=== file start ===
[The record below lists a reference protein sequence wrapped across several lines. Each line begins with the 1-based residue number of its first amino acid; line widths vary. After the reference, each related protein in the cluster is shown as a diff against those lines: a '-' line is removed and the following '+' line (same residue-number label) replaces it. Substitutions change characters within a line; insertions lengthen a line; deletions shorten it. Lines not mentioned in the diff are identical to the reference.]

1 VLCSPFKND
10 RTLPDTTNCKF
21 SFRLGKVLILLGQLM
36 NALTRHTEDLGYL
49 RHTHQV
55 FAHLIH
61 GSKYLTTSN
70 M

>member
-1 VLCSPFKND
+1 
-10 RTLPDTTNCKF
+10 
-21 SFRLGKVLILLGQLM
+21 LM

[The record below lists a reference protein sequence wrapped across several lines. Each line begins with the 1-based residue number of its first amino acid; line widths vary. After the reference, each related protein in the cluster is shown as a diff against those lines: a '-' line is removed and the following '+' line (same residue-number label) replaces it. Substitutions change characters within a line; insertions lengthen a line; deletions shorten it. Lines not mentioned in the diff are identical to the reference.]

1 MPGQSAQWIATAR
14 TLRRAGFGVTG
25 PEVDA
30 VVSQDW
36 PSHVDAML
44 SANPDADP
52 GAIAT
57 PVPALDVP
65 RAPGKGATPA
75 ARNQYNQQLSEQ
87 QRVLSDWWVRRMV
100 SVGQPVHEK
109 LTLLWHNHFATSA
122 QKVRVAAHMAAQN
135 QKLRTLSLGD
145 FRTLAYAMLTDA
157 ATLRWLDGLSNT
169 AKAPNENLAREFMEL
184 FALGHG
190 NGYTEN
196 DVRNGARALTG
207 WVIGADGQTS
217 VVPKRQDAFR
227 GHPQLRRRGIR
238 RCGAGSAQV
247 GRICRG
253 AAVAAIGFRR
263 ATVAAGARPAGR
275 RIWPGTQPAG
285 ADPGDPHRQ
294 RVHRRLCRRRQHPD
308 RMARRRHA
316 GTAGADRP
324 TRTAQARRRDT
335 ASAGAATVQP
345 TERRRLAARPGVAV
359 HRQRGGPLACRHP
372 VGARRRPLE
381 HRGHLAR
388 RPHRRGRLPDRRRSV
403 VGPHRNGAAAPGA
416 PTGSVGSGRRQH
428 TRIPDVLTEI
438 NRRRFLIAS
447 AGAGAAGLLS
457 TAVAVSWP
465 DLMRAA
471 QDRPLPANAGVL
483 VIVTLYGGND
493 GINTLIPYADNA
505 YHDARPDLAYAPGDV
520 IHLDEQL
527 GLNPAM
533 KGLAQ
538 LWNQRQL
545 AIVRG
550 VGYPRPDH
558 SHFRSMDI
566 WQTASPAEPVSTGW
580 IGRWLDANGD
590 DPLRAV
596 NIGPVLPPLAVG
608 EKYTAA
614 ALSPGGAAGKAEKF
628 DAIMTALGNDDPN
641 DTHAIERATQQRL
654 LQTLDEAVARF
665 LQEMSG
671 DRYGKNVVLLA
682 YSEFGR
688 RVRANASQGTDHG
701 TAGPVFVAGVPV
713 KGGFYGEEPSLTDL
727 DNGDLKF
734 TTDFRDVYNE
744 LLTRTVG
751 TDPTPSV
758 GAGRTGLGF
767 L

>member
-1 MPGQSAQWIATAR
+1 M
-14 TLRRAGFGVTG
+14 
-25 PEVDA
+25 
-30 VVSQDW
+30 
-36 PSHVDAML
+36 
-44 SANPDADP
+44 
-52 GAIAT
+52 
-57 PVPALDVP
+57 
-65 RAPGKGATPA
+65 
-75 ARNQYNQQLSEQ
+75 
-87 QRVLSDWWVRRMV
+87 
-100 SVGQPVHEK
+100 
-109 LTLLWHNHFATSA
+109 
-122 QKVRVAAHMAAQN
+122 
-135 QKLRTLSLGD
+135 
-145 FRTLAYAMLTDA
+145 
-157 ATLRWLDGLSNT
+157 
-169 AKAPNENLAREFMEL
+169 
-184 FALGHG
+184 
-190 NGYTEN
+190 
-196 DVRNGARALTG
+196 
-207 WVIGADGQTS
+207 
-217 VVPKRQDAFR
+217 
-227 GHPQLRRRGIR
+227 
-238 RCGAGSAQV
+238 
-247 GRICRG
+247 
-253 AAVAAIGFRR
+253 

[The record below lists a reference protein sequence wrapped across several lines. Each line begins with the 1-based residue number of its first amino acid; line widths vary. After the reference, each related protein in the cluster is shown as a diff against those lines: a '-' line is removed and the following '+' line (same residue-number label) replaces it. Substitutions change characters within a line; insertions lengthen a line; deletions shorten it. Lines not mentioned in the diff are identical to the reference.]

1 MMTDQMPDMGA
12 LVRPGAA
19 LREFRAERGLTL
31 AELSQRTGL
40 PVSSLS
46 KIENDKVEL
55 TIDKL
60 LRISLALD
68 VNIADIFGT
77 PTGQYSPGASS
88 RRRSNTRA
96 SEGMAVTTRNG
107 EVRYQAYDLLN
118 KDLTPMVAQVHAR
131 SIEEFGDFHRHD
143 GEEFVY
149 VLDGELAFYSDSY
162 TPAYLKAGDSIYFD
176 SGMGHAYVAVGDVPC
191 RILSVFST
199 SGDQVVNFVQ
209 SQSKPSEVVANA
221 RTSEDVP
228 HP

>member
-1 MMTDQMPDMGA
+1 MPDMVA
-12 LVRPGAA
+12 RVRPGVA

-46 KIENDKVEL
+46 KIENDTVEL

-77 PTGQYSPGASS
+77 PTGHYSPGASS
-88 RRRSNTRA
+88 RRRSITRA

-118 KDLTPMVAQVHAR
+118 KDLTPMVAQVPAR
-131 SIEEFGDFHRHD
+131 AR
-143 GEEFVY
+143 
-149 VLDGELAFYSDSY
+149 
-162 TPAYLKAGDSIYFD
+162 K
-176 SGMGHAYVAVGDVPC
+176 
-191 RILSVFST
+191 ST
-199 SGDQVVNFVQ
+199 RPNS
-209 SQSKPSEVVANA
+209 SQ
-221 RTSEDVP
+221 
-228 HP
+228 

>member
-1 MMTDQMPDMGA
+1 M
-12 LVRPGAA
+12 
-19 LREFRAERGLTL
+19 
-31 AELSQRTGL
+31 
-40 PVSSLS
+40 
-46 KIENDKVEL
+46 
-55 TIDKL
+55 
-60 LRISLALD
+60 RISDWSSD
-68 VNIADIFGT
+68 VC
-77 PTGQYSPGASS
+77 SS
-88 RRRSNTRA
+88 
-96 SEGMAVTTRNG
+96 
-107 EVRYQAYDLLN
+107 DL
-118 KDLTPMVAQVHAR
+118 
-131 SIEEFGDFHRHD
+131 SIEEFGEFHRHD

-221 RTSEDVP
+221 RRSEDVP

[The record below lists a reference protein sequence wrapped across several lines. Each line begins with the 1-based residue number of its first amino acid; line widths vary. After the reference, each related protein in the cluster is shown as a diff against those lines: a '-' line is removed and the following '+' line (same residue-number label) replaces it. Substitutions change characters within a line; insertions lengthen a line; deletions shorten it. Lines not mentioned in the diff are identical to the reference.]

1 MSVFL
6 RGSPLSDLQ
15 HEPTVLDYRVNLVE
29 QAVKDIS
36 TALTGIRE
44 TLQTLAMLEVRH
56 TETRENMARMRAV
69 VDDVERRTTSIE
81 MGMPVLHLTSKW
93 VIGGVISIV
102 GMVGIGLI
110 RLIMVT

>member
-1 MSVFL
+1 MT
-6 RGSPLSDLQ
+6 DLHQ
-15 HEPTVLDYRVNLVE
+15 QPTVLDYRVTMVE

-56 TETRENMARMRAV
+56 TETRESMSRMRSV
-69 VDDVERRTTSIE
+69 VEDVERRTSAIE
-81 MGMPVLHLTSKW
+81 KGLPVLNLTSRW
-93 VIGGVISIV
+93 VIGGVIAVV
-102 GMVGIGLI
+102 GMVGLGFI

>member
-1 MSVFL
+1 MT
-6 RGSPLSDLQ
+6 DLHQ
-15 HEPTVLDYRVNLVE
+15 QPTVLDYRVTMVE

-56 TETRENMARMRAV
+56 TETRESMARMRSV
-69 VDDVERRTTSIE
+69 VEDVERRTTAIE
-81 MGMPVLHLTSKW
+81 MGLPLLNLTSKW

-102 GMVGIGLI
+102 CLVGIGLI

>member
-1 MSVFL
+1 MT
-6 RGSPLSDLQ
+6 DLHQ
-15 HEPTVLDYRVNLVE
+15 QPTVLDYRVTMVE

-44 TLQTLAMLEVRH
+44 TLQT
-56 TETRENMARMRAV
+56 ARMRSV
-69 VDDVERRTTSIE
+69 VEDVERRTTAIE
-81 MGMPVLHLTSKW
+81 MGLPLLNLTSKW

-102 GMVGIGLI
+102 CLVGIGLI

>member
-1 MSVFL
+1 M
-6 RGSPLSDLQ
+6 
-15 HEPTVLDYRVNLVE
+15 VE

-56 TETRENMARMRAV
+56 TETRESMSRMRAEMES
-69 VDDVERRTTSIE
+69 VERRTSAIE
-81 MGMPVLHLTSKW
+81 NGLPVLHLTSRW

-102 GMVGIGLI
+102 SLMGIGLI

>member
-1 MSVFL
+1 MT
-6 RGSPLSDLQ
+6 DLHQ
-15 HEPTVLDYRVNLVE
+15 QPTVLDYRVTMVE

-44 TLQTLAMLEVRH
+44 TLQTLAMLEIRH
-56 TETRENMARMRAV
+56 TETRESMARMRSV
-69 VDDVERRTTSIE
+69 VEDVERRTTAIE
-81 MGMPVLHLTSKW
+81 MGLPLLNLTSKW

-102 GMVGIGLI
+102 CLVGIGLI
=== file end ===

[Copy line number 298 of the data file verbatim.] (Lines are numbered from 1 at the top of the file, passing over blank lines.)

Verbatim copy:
+56 ARMRSV